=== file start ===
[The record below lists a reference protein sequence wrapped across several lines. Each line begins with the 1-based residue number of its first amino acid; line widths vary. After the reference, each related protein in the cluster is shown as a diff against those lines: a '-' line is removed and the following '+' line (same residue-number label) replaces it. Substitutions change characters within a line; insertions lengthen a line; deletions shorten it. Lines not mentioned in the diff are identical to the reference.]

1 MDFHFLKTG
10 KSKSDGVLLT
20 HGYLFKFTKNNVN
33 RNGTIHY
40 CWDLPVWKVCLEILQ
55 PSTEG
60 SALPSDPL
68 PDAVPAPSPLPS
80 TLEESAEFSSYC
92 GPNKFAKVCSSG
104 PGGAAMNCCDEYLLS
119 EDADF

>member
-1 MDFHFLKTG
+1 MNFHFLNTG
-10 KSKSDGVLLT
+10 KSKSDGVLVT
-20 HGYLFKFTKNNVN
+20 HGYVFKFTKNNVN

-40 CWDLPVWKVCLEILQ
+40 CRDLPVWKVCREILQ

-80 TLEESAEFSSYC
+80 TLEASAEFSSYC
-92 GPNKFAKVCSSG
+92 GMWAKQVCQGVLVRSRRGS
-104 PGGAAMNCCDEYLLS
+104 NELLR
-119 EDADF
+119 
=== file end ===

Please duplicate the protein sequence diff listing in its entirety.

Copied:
[The record below lists a reference protein sequence wrapped across several lines. Each line begins with the 1-based residue number of its first amino acid; line widths vary. After the reference, each related protein in the cluster is shown as a diff against those lines: a '-' line is removed and the following '+' line (same residue-number label) replaces it. Substitutions change characters within a line; insertions lengthen a line; deletions shorten it. Lines not mentioned in the diff are identical to the reference.]

1 MDFHFLKTG
10 KSKSDGVLLT
20 HGYLFKFTKNNVN
33 RNGTIHY
40 CWDLPVWKVCLEILQ
55 PSTEG
60 SALPSDPL
68 PDAVPAPSPLPS
80 TLEESAEFSSYC
92 GPNKFAKVCSSG
104 PGGAAMNCCDEYLLS
119 EDADF

>member
-1 MDFHFLKTG
+1 MNFHFLNTG
-10 KSKSDGVLLT
+10 KSKSDGVLVT
-20 HGYLFKFTKNNVN
+20 HGYVFKFTKNNVN

-40 CWDLPVWKVCLEILQ
+40 CRDLPVWKVCREILQ

-80 TLEESAEFSSYC
+80 TLEASAEFSSYC
-92 GPNKFAKVCSSG
+92 GMWAKQVCQGVLVRSRRGS
-104 PGGAAMNCCDEYLLS
+104 NELLR
-119 EDADF
+119 